School For The Deaf Cheer Team Makes History & Emerges Champions At Competition

May 29, 2023 by apost team

Some keys to success include hard work, consistency, and zeal, but the possibility of attaining success becomes even more daunting when faced with extra challenges. Despite this phenomenon, the Iowa School for the Deaf (ISD) cheerleading team stayed focused and undiscouraged as they emerged as the winners at the 34th annual Great Plains Schools of the Deaf Conference. All the cheerleading team of four needed was their pure passion and the feel of the beat.    

Before making history and winning the trophy for their alma mater on Feb. 4, 2023, Kalista Nipper, Brittany Adame, Ashley Vera-Nieto, and Rifenta Kisichy worked hard to perfect their cadence when it came to following drum beats. While Adame and Nipper were seniors, Vera-Nieto was a sophomore, and Kisicy was a freshman. However, the team came together to put their expertise to optimum use to attain a common goal.

The girls were able to master their crafts and routines with the help of their coaches, Megan Shama and Renca Dunn. They held up signs that said "defense."

Dunn revealed to GMA that they used large drums shared among the other Great Plains competitors. She relayed that the drum beats were an "essential part of our Deaf culture." The cheer coach proudly explained how her girls made history. Dunn explained that the cheerleaders could carry out their routine by feeling the rhythms of the drums. She explained further:

"That rhythm … helps them to articulate their form, remember the chants and the cheers based on the beat that they feel from the drum is critical. It's vital for our team."

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Adame joined the conversation, revealing how she felt about making history at her school. Speaking on her favorite part of being a cheerleader, the youngster noted how she got to dance. She explained how euphoric it felt to follow the movement and feel the music through the beat. Kisichy recalled the singular most precious moment when the winning team was announced. She relayed:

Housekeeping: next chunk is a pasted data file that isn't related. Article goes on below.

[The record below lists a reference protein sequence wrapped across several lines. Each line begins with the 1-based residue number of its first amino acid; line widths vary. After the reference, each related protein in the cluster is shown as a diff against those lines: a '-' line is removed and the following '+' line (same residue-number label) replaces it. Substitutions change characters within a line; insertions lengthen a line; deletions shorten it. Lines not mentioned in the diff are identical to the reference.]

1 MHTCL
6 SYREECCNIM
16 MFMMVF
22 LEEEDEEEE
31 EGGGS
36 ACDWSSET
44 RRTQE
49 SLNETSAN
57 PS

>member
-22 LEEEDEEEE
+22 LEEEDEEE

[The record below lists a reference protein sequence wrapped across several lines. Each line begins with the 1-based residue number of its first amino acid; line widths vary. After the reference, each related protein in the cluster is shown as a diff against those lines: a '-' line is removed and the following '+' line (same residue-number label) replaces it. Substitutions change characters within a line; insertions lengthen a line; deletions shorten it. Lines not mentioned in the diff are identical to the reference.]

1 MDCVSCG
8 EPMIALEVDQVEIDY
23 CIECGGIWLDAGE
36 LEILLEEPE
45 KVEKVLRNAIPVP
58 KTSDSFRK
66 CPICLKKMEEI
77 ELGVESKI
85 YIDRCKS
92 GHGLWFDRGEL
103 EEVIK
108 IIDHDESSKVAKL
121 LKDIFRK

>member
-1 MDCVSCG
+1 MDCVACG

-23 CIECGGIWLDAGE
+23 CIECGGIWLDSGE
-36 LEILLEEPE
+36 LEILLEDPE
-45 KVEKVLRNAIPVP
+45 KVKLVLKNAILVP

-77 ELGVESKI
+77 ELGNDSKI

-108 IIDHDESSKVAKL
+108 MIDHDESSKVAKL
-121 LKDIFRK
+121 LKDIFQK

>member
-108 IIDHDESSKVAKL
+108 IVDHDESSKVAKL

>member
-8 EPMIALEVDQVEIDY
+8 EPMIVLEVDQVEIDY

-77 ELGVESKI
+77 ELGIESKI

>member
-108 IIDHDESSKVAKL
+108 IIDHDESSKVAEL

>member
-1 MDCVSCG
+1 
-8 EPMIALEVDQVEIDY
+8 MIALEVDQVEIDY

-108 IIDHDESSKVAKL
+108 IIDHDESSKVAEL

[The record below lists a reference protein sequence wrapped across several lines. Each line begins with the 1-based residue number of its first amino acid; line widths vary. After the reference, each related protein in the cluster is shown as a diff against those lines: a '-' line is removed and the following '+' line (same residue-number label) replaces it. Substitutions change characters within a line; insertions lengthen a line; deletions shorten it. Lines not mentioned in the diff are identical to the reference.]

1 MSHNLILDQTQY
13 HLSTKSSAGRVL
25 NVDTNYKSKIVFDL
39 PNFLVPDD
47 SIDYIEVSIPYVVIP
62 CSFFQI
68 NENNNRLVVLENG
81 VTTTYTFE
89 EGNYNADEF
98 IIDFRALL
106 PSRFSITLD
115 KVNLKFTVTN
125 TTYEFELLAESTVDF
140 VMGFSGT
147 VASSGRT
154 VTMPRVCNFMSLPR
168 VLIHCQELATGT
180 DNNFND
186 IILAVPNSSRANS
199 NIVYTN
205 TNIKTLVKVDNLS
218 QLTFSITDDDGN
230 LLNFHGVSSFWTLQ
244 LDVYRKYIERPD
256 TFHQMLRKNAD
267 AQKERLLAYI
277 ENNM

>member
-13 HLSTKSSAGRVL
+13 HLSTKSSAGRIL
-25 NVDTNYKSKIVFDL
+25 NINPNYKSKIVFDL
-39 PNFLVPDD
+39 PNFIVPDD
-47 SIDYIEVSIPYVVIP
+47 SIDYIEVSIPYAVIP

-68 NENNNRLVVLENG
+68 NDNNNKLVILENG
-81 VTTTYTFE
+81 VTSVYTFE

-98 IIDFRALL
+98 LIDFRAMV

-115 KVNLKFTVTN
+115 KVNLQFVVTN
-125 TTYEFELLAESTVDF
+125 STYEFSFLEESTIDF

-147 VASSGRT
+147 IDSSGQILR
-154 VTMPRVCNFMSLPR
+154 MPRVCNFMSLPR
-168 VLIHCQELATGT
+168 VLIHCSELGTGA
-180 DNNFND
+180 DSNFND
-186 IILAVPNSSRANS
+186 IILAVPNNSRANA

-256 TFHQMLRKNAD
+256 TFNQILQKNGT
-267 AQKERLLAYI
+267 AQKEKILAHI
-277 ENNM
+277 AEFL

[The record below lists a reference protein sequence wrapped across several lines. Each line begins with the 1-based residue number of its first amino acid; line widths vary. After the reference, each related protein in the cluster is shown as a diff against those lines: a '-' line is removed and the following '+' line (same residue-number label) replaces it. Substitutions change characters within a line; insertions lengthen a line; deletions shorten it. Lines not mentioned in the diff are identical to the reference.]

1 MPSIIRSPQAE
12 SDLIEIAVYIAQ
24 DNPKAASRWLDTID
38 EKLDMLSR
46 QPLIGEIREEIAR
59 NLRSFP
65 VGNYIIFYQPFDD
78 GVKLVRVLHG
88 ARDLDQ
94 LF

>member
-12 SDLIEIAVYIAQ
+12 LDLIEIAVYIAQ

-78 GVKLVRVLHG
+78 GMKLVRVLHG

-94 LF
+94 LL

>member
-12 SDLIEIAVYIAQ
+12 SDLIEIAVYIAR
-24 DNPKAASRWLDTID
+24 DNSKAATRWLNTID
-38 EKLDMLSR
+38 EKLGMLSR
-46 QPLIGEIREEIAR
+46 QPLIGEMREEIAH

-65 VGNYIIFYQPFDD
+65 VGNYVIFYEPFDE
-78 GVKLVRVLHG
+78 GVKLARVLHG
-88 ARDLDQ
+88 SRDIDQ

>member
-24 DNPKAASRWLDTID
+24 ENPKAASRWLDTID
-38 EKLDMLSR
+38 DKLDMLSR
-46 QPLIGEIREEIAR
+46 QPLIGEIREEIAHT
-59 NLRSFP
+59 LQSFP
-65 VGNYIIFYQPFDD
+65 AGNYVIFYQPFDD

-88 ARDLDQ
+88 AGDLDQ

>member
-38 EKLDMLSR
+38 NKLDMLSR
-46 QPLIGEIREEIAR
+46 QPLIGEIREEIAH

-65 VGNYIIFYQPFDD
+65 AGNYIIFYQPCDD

"When we were told that we got first place, it was a rush of emotions. I actually teared up. It was so exciting."

Nipper also expressed her feelings, noting that she did not believe they would ace the top spot. She relayed that they knew they would give their all when performing, but it was a shock when they were announced as the winners. 

Nipper added that they would all remember that moment for the rest of their lives. In an interview with Des Moines Register, the girls reflected on their big win and what it took to get there. They practiced for two weeks, even though their routine took a few minutes to perform. 

Kisichy revealed to the publication that she had never cheered before joining the team but had to get in tune quickly. Vera-Nieto also revealed that she had to shake off inhibitions to perform a new routine: the basketball toss. She recalled being reluctant to try the pattern, but the girls encouraged her to be confident. 

The cheerleading pros relayed that they hoped their exceptional victory would inspire others to join the team. Kalista stated that trying may be scary, but it was a one-in-a-lifetime opportunity. She relayed that with potential, anything could happen.

Isn't it awe-inspiring that the ISD cheerleading team claimed victory despite the odds against them? Do you know anyone forging ahead while living with a disability? Let us know, and be sure to pass this motivating piece on to others. 

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